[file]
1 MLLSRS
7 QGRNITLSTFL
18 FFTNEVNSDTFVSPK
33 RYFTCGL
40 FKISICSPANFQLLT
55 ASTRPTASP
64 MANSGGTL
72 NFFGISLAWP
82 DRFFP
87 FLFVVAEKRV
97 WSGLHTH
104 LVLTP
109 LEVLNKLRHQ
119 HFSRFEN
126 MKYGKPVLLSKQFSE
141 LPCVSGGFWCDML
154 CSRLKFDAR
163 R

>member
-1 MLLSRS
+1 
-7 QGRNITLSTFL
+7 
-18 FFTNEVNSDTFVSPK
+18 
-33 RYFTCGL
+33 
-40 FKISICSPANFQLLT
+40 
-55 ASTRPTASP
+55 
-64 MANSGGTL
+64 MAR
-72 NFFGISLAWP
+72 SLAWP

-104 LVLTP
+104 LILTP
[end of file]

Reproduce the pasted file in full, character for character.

1 MLLSRS
7 QGRNITLSTFL
18 FFTNEVNSDTFVSPK
33 RYFTCGL
40 FKISICSPANFQLLT
55 ASTRPTASP
64 MANSGGTL
72 NFFGISLAWP
82 DRFFP
87 FLFVVAEKRV
97 WSGLHTH
104 LVLTP
109 LEVLNKLRHQ
119 HFSRFEN
126 MKYGKPVLLSKQFSE
141 LPCVSGGFWCDML
154 CSRLKFDAR
163 R

>member
-1 MLLSRS
+1 
-7 QGRNITLSTFL
+7 
-18 FFTNEVNSDTFVSPK
+18 
-33 RYFTCGL
+33 
-40 FKISICSPANFQLLT
+40 
-55 ASTRPTASP
+55 
-64 MANSGGTL
+64 MAR
-72 NFFGISLAWP
+72 SLAWP

-104 LVLTP
+104 LILTP